As for the BIOS itself, it’s a little more raw than what you get on an ASUS or Gigabyte board in terms of layout, and in some areas of functionality. We encountered an issue with Gulftown processors during our testing where BIOS would automatically increase the Uncore multiplier ratio to 16x from our setting of 15x upon reboot. This has been fixed now thankfully, making the board a lot more predictable to use. Be sure to flash over to the latest BIOS as soon as your board lands (assuming you can).
Almost everything the EVGA BIOS offers is relatively straight forwards to understand, the only settings users will struggle to comprehend are some of the compensation adjustments:
Most of these can actually be left on default in most scenarios unless chasing high BCLK or QPI frequencies. At such point, sinking additional receiver bias current can help extend margins a little on some processors. The idea is to hold receiver stages in an off state while the associated data lines are not transmitting data (tri-state receivers – logic high, logic low and off), this ensures that inactive lines do not register logic (data) falsely during a bus transmit. The settings you’ll want to change are QPI signal 1, and CPU signal 1. Try values between -5 and -31 at most for these – sinking too much of the receiver bias can be as bad as not sinking enough (we suspect this has something to do with slew rates). There are also sometimes small gains to be had by adjusting DRAM compensation values in a similar manner. Effects will vary from processor to processor according to substrate variance, environmental factors (noise such as RFI and EMI) and the rail voltage applied to either side of the bus.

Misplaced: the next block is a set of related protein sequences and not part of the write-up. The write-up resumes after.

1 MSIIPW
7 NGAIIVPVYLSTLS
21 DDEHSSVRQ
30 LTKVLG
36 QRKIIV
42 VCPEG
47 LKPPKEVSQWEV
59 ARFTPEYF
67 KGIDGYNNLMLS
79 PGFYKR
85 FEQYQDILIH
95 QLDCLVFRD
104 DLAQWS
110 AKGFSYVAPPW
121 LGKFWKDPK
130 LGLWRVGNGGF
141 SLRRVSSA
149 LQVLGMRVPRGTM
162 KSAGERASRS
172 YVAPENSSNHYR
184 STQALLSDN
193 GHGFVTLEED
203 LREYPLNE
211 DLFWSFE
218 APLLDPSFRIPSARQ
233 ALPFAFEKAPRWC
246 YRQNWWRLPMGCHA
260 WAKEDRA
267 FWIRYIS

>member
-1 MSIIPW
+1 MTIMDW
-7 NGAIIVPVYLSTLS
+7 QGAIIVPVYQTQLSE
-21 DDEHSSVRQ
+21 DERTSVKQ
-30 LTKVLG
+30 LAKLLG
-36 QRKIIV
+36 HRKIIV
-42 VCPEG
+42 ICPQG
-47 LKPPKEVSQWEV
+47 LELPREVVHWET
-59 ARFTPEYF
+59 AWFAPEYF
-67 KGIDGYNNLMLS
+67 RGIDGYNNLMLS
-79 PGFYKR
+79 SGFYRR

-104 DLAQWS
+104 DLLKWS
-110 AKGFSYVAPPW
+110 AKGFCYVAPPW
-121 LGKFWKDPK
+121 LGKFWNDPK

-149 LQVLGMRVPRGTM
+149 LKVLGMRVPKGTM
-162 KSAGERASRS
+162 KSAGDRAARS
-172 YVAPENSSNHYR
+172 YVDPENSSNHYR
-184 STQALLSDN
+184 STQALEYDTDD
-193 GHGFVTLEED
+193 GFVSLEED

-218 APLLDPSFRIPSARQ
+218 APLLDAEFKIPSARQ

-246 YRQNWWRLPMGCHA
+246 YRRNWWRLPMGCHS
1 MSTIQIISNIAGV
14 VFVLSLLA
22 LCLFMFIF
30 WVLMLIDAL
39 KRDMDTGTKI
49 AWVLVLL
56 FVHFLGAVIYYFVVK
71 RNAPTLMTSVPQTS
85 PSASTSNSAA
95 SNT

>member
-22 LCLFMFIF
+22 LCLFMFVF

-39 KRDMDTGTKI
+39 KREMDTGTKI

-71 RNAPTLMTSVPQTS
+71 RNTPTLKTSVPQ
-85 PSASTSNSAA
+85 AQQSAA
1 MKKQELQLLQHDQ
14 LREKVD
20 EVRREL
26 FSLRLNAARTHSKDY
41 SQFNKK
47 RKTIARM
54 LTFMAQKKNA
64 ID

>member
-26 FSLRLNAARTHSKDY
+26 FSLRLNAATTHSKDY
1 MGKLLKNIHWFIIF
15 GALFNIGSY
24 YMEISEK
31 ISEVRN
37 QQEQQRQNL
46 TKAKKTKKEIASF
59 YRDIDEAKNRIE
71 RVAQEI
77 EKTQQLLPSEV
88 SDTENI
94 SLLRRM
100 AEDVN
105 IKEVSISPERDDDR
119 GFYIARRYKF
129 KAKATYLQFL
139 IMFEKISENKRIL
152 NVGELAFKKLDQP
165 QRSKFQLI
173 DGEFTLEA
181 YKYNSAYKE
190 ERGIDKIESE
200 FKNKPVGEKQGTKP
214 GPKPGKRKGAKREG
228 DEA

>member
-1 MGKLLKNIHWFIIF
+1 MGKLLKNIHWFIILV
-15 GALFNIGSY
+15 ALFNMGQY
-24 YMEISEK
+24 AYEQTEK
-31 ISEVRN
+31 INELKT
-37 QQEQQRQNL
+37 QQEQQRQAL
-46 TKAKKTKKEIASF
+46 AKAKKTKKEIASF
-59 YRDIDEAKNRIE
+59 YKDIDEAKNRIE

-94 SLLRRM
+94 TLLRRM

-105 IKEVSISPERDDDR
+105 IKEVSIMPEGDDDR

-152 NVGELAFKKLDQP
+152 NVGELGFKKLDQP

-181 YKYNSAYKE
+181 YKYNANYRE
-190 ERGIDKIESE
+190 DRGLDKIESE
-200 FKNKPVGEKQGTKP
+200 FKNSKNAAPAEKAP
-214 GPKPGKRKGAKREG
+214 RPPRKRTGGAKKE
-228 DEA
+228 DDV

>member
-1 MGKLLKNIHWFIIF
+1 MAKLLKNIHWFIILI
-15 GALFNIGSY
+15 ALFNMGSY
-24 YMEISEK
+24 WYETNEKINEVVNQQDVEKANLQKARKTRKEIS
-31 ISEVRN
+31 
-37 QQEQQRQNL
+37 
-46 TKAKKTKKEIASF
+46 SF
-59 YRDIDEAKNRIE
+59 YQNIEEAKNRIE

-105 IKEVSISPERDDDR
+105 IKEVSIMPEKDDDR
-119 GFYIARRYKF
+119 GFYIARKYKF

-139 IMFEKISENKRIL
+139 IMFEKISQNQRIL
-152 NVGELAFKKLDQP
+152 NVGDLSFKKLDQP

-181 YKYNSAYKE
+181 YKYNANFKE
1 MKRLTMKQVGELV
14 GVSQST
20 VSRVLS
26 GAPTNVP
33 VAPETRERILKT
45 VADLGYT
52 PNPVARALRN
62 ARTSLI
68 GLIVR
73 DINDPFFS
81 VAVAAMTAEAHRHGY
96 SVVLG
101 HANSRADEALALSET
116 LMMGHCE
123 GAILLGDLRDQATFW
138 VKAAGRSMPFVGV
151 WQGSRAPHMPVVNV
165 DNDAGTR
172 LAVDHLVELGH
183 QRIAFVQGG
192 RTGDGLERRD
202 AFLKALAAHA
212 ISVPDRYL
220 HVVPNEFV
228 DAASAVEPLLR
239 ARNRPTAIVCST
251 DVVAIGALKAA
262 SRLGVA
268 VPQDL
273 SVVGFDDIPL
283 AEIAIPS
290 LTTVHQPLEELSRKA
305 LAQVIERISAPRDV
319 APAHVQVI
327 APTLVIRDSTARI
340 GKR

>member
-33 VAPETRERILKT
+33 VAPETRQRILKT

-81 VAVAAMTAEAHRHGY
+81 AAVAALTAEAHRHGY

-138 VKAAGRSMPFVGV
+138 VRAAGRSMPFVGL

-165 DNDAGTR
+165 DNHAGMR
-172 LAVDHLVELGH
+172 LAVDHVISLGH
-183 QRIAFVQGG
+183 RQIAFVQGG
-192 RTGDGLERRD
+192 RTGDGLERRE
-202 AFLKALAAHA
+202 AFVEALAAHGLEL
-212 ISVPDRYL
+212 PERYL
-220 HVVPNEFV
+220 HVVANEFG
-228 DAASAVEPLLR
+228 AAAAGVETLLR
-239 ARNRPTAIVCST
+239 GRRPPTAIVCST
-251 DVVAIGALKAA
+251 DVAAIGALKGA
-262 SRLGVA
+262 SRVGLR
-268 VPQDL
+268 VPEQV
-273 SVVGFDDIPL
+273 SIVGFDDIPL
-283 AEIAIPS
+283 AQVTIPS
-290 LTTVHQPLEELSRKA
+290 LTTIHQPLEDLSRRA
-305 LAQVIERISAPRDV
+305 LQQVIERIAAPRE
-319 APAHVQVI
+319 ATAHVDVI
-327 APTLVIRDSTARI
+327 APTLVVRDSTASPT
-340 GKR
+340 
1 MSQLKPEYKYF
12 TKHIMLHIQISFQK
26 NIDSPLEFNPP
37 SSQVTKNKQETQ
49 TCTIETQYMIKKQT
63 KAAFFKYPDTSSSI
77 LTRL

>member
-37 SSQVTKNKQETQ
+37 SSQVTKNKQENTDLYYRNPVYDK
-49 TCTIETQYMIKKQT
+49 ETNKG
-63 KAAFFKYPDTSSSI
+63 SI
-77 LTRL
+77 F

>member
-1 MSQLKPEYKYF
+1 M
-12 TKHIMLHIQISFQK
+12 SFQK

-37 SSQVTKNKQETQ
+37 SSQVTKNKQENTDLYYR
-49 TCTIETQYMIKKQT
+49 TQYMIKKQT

Moving on, the rest of the BIOS is adequate although it could do with some work to make it a little more user friendly; you can’t type voltage values in directly to select the value we want, instead having to scroll through the scale – direct input is a feature that ASUS, Gigabyte and MSI have in their BIOSes.
EVGA haven’t gone to the trouble of adding a built-in BIOS flashing utility on their boards either. A bootable pen drive or DVD (both with DOS) is the only way to flash the BIOS. The E762 was also released before EVGA decided to start using multiple BIOS chips on their enthusiast P55 motherboards. Therefore the E762 does not have the luxury of multiple onboard BIOS chips, which is one cross in the book against ASUS and to a certain extent Gigabyte.
We did not encounter any major issues during basic functionality testing, the only thing we had to dig around with is our ASUS Xonar D2X PCIe soundcard. The E762 fails to recognize the card unless “bridge device” mapping is enabled in the PCI configuration page of BIOS. EVGA disable this by default at nVidia’s behest. We’re told this has something to do with nVidia’s surround vision. If that’s the case, this is a potential issue for people that decide to opt for such a configuration with a plug-in soundcard like the Xonar in tow.